Quantcast
Environmental News for a Healthier Planet and Life

Help Support EcoWatch

California Air Board Pushes Back on Trump Plan to Lower Emissions Standards

Politics
San Francisco Ferry Building on Embarcadero taken over by smog of nearby wildfires on July 1, 2018. Getty Images

As it battles the largest wildfire in its history, California is also fighting the Trump administration's attempt to roll back one of former President Barack Obama's most important climate change policies.


The California Air Resources Board (CARB) released a proposal Tuesday that serves as an official rebuke to a proposal by the Environmental Protection Agency (EPA) and the National Highway Traffic Safety Administration that would cap vehicle emissions standards at 2020 levels and revoke California's waiver under the Clean Air Act to set its own standards, The Sacramento Bee reported.

CARB's proposal mandates that all new vehicles sold in the state must meet its higher standards, even if the federal government lowers them at the national level.

"We're going to do everything we must do to continue to move forward rather than backslide," California Attorney General Xavier Becerra told The New York Times. "We have fires raging, hundreds of thousands of acres burning. We saw devastating flooding and mudslides six, seven months ago. We see the havoc that climate change brings to the environment, and the last thing we need to do is to close our eyes to it," he said.

During the Obama administration, the federal government, the auto industry and California agreed to an emissions reduction timeline that would see fuel efficiency requirements increase from around 36 miles per gallon to around 54 miles per gallon by 2025, according to The Sacramento Bee.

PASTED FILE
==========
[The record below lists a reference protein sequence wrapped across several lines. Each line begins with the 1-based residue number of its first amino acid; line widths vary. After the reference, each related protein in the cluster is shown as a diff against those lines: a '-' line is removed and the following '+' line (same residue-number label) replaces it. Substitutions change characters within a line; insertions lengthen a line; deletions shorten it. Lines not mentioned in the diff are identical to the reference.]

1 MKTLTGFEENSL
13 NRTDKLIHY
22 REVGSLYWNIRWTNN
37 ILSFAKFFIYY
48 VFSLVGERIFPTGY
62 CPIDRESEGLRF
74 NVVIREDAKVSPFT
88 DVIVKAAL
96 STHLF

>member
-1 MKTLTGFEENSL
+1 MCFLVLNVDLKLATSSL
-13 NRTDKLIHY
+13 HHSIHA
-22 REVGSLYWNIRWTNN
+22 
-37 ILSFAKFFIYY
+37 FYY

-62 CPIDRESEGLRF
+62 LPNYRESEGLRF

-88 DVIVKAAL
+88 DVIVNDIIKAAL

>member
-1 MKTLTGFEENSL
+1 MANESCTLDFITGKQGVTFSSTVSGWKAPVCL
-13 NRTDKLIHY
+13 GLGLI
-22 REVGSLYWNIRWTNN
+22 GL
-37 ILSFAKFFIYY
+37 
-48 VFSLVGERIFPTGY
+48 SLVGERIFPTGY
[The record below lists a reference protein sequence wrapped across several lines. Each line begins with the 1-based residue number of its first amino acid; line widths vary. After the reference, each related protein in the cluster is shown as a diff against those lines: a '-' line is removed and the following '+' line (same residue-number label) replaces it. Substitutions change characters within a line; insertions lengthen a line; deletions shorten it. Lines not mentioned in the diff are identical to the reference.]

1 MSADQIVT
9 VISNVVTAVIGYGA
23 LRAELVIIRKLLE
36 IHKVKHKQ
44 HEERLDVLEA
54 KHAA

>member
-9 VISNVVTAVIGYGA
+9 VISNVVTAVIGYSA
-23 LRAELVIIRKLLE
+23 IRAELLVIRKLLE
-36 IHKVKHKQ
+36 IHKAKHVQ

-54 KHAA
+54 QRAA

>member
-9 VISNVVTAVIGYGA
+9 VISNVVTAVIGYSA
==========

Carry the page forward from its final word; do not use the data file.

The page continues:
The Trump administration had long eyed that schedule for the chopping block, and unveiled an official proposal axing it Aug. 2.

"California will take all actions to ensure that the smart standards we developed in partnership with the auto industry to cut greenhouse gas emissions from vehicles stay in place," CARB chairwoman Mary Nichols told The Sacramento Bee.

Thirteen other states also follow or are set to follow California's stricter standards, representing more than one third of the country's auto market, according to The New York Times.

The auto industry initially pushed the Trump administration to lower standards, but is now concerned about making cars for two separate domestic markets.

"We are urging the regulators to work together and find a pathway forward," Gloria Bergquist of the Alliance of Automobile Manufacturers told The Sacramento Bee.

The concern has led to some mixed messages from the Alliance, the industry's largest lobby group.

On Monday, it tweeted a Brooking's Institute opinion piece titled "The Trump administration's fuel-efficiency proposal is unnecessary and harmful," The New York Times reported.

By Tuesday, the tweet had been deleted. Bergquist told The New York Times it was a "mistake," though the alliance agreed with some of its points.

California has said it is willing to tweak the program, but that the main emissions targets themselves, and the goal of reducing greenhouse gas emissions, must remain in place, The New York Times reported.

CARB will vote on its proposal Sept. 27, The Sacramento Bee reported.

EcoWatch Daily Newsletter